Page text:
Research suggests that gambling may be harmful for some people, by exacerbating financial vulnerability and worsening mental health problems through addictive behaviour. However, it is not a harmful activity for everyone who takes part. 1

Harm from gambling is not restricted to those who are very heavy or frequent gamblers, it also affects people who are at low and moderate risk of problem gambling and those around them. Problem gambling is linked to poor health and a co-dependence on alcohol.

Research on the links between gambling and health shows that: 2

  • access to gambling venues increases gambling activity and problem gambling
  • the use of multiple forms of betting, particularly fixed odds betting terminals (FOBTs) by younger adults, can be associated with significant harm to health and wellbeing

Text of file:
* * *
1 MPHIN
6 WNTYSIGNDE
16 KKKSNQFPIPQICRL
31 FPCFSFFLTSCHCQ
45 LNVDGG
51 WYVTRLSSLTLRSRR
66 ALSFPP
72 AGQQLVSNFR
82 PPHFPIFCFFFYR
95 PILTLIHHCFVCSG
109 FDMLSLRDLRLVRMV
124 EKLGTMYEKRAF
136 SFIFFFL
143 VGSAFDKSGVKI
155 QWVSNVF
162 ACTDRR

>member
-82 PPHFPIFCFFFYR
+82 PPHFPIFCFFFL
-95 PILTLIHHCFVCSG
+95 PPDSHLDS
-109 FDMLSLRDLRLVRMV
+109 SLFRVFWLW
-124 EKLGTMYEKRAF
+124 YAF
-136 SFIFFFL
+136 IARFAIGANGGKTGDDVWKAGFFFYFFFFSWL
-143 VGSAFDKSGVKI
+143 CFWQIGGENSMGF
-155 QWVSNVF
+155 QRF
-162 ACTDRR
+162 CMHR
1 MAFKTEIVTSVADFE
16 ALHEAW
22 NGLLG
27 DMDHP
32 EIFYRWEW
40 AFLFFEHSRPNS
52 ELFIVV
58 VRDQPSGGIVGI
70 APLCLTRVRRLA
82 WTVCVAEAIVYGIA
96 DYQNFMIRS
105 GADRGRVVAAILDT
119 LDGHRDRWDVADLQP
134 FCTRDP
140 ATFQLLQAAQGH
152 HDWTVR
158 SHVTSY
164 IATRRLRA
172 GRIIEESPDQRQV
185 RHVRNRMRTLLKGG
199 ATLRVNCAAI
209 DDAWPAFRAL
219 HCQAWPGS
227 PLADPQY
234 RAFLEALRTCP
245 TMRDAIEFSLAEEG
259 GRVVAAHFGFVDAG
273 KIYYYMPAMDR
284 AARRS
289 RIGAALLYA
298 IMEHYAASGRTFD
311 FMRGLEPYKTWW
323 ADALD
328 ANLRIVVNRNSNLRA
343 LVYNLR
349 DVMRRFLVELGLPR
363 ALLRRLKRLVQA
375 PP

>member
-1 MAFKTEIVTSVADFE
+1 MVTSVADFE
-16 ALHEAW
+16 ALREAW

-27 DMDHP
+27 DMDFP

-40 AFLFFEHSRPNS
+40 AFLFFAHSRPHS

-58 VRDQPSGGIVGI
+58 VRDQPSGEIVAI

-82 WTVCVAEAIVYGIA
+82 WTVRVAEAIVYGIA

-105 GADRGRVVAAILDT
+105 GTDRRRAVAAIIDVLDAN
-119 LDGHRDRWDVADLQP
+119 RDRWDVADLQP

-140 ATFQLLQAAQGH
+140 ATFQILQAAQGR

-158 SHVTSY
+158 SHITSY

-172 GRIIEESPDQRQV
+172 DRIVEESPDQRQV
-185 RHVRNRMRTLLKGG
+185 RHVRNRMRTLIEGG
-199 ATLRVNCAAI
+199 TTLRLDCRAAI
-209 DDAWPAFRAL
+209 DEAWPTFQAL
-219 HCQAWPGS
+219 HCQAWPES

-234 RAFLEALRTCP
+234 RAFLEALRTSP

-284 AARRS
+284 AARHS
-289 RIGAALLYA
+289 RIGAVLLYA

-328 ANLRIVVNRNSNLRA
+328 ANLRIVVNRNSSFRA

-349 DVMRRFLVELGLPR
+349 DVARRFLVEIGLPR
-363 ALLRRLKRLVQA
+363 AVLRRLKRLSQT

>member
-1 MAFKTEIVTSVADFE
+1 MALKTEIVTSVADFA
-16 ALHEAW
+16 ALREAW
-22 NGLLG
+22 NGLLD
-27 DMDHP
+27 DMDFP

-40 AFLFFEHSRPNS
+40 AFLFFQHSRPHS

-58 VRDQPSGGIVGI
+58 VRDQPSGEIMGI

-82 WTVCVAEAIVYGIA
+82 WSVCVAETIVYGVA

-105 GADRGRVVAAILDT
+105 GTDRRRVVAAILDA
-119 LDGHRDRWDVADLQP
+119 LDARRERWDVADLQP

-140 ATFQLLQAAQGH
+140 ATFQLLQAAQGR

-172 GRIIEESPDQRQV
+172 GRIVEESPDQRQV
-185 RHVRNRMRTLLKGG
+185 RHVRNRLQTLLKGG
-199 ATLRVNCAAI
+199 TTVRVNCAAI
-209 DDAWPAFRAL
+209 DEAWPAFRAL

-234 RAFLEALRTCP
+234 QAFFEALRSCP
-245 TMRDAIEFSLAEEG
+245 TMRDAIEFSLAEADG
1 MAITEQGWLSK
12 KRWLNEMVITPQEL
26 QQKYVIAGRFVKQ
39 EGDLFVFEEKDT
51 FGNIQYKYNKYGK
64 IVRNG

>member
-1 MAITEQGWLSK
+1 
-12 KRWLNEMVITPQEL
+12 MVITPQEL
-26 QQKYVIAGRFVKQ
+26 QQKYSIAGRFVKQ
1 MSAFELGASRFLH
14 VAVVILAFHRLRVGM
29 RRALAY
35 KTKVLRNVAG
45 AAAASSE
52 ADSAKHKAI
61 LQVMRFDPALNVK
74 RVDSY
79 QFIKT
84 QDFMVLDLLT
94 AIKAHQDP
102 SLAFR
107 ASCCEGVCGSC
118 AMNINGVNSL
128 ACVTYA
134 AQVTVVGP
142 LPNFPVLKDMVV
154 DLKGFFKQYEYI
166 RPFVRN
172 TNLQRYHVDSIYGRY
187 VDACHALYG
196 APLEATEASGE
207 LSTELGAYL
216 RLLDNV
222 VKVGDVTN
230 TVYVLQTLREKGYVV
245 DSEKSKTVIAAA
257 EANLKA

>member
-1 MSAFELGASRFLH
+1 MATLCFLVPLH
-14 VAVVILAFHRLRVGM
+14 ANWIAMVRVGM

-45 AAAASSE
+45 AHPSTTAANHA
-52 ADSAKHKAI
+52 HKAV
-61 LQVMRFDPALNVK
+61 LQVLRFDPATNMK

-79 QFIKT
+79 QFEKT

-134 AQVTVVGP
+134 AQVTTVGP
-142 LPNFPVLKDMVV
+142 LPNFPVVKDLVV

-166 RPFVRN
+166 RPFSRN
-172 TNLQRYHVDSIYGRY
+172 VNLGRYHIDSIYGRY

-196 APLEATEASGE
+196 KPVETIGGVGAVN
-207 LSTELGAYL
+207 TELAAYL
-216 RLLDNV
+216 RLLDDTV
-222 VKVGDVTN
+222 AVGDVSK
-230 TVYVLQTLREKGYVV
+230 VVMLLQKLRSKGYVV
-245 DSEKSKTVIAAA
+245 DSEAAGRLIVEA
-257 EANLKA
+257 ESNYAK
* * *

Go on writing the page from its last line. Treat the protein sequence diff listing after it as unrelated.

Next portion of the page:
• problem gamblers experience the worst health outcomes and tend to live in deprived areas

Insight gathered as part of a recent study in Liverpool found that, as well as creating financial difficulties, problem gambling impacts on family life, relationships and employment, and can lead to problems with sleep (due to anxiety). 3

References

  1. Ben Cave Associates and Southwark Council, “Betting, borrowing and health. Health impacts of betting shops and payday loan shops in Southwark,” 2014
  2. Ben Cave Associates and Southwark Council, “Betting, borrowing and health. Health impacts of betting shops and payday loan shops in Southwark,” 2014
  3. Liverpool Public Health Observatory, “Fixed Odds Betting Terminal Use and problem gambling across the Liverpool City Region. Observatory report series No, 95,” 2014